Attorney John Newman highlights some legal issues when preparing Wills and Trusts for non-US citizens.
by John C. Newman, Esq. and Matthew D. Getty, Esq. This article addresses the issues that can arise when a parent dies owning Vermont real estate as well as the various approaches a parent or any other owner of Vermont property might consider as part of their estate planning.
We recently met with a new estate planning client who is not a native Vermonter, but a West-coast transplant. This client felt compelled to meet with us after he had read somewhere that Vermont was “not a good place to die owning real property”.
If you or a member of your family has foreign investment accounts, and/or interests in trusts, corporations or other foreign entities that have not been disclosed to the IRS, I strongly suggest you read on, because there is a growing list of reasons to “come clean” now.
Attorney John Newman gives insight into common questions people have about simple wills, probate disbutes and estate planning.
During our seminar at the March 2008 Bar Meeting, we had a lively exchange on the potential ethical pitfalls of joint representation. To further this discussion, we would like to offer some language that you might consider for your estate planning joint engagement letters.
A little history is helpful in understanding the imposition of an exit tax on US citizens and long-term residents who commit a taxable act of expatriation on or after June 17, 2008. Since 1966, the Internal Revenue Code has contained anti-abuse rules attempting to tax individuals who renounce their US citizenship for tax avoidance.
CAUTION: The Information Contained in This Article Applies to Estates of Vermont Residents (or Nonresidents Owning Vermont Property) Dying Before January 1, 2016. An Article Addressing the Vermont Estate Tax Applicable to Decedents Dying After 2015 Will Be Posted at a Future Time. By Ron R. Morgan, Esq., and Matthew D. Getty, Esq. It would be an understatement to say that estate planning to minimize potential federal and/or state estate tax liabilities has become considerably more complex in recent years. There are two principal reasons for this.
As a result of the Small Business Jobs Act of 2010, a person receiving rental income from real estate is treated as engaged in the trade or business of renting property (amended IRC §6041(h), effective for payments made after 31 December 2010).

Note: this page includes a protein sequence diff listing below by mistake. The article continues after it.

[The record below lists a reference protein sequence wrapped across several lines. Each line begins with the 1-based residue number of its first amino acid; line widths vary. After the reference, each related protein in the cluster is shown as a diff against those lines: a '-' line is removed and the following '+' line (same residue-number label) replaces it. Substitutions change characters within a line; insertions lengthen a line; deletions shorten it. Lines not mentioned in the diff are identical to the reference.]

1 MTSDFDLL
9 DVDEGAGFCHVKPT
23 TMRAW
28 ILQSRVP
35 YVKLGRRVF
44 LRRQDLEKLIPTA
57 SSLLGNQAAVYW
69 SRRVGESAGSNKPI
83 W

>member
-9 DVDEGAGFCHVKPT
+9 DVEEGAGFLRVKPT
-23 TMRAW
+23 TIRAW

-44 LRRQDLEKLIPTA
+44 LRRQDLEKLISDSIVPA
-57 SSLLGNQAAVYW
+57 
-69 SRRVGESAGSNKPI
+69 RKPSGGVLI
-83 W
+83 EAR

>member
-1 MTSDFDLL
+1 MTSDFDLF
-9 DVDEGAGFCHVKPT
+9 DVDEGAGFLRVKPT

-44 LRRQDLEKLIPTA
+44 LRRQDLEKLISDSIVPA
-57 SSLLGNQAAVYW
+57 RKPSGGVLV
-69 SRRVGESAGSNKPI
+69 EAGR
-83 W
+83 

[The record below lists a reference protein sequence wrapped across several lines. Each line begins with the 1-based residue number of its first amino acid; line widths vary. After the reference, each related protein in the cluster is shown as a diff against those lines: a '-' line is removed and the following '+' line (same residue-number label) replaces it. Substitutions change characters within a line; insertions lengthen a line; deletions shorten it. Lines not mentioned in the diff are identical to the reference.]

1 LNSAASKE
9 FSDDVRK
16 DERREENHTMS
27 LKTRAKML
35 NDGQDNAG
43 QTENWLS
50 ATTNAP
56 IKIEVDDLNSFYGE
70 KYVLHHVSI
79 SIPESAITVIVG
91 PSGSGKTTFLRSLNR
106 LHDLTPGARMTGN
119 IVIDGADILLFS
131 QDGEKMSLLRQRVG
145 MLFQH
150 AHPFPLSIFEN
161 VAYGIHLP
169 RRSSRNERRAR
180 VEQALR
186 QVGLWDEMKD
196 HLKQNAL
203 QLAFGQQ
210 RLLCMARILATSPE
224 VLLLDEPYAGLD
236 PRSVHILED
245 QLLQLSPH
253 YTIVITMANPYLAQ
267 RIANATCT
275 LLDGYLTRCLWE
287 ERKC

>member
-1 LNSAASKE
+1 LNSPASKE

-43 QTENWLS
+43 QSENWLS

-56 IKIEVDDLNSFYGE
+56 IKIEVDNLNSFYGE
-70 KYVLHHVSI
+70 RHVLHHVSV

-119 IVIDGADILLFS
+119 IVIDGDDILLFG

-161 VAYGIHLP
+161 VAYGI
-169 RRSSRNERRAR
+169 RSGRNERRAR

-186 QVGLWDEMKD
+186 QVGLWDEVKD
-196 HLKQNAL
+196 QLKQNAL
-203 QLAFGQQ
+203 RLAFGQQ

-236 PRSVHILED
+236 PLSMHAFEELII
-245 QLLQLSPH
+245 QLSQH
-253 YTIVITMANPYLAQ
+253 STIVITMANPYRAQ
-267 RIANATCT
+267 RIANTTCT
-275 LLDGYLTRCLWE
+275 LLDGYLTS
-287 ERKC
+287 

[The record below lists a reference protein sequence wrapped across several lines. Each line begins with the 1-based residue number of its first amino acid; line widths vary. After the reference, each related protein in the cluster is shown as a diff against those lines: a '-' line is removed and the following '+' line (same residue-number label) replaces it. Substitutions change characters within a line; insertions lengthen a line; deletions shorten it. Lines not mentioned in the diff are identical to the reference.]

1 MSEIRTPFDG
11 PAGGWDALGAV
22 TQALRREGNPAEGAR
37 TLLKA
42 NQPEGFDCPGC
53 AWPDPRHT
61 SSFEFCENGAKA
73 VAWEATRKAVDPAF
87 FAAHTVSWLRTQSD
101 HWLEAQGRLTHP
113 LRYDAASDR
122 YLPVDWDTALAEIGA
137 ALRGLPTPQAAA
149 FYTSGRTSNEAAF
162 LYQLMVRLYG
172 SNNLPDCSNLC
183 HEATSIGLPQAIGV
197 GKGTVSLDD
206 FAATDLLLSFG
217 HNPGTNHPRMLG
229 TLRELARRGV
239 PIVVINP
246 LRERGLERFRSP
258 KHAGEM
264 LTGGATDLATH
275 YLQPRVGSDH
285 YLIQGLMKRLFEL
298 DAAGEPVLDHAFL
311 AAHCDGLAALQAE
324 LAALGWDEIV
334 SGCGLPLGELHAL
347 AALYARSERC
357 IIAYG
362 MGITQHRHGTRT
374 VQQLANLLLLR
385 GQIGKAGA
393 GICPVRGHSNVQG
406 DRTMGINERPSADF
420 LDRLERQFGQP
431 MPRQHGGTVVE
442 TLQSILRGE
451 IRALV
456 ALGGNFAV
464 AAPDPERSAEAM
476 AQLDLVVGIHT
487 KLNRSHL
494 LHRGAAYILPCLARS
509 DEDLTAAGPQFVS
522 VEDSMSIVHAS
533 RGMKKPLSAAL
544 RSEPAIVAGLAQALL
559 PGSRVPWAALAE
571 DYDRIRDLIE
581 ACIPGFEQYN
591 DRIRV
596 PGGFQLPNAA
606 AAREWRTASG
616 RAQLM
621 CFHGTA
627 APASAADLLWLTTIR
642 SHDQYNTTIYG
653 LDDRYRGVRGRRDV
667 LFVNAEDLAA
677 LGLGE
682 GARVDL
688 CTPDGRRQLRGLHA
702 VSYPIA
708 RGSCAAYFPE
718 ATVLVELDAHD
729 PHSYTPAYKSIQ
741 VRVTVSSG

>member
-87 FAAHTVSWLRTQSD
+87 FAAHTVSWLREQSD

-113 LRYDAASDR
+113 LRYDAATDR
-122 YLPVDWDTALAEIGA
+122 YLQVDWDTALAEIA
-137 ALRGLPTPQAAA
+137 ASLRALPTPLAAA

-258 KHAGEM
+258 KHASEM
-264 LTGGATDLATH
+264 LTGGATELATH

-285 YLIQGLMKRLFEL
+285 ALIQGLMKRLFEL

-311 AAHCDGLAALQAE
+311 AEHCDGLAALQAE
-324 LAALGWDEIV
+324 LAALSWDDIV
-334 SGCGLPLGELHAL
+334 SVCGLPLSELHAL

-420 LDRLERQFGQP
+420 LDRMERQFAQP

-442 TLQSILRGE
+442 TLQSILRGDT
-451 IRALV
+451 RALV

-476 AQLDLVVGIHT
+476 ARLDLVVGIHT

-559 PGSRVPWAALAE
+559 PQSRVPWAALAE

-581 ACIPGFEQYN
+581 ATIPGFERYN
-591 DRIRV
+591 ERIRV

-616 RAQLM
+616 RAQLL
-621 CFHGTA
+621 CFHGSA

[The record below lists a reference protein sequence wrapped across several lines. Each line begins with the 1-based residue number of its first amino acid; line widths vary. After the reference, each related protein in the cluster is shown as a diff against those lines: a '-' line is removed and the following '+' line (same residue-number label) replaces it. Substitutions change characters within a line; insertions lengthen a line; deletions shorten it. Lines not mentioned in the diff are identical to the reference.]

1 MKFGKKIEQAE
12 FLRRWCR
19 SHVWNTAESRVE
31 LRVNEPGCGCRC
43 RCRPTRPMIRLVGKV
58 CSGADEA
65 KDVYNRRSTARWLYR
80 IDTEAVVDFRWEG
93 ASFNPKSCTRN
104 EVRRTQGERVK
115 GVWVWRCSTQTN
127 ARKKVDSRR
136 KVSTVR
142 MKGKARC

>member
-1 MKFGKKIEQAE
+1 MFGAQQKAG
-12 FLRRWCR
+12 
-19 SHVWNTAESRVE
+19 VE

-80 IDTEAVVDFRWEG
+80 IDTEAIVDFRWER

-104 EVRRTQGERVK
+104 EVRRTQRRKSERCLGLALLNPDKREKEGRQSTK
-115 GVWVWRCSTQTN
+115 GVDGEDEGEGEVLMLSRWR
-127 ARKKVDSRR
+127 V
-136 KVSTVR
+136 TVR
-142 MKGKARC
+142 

Co-authored by Paula McCann, Esq., and Ron R. Morgan, Esq. Vermont may be well on its way to a dubious number-one ranking: for that of thefts by fiduciaries from estates of all types. What lawyers need to know about preventing or prosecuting theft by fiduciaries.
If you are serving on a nonprofit board, you have a fiduciary duty of care in exercising oversight of the organization. One of the ways to ensure an active oversight role for your board is to review the annual filing of IRS Form 990.
Judging from the interest generated by our 2004 CLE offering and by telephone calls and emails we have received since then, our article on the tax and Medicaid planning aspects of what we tongue-in-cheek termed the “standard Vermont estate plan” has led attorneys to explore alternatives to the rather common recommendation of a joint tenancy with a family member to pass a Vermont elder’s home to the next generation. Since the article was published (VBA Bar Journal, Summer 2003), the US Congress passed legislation that radically changes the Medicaid planning aspects of our article. In addition, the Vermont Supreme Court has issued three recent decisions that also must be considered in using the survivorship or remainder features in deeds to pass a home to surviving children.
By John C. Newman, Esq. & Matthew D. Getty, Esq. There has been a recent change in Vermont's homestead filing law. Read on to see how this affects the creation of life estates and/or transfers to trusts.
As has been widely reported in the press, a U.S. citizen or resident individual must file a Foreign Bank Account Report (FBAR) to disclose foreign bank and securities accounts.
By Matthew D. Getty, Esq. Anyone planning to transfer real estate into any kind of business entity needs to be aware of the provisions of the Vermont property transfer tax.
Facing legal matters after the death of a spouse is one of the more daunting and emotionally draining tasks a surviving spouse is required to address.
The following handout on the pitfalls of preparing LBJ deeds was presented at the 2008 Winter VBA Program in Burlington. It has been updated with information from the Vermont Department of Taxes on the PTR tax imposed on certain of such transfers. We have also added model language for joint representation, an issue raised during the two-hour program.
In a major departure from current tax policy, the Vermont legislature is considering a bill to impose the Vermont estate tax on some estates where currently no federal estate tax would be due.
The Supreme Court’s 2005 decision in Estate of Mainolfi, 178 Vt. 588, illustrates the antiquated nature of Vermont’s probate laws and the need for reform efforts to instill certainty in the results of modern estate planning methods. Specifically, Mainolfi deals with the transfer of a home for estate planning purposes and the resulting implications of the statutory homestead interest for the surviving spouse. Neither the facts nor the law of the case are very clear from this 2-page decision, but the ruling casts uncertainty over any conceivable estate plan that involves the transfer of a home.
These are interesting times for individuals trying to plan their estates. State and federal laws continue to be in flux. We would like to highlight some of the most significant changes.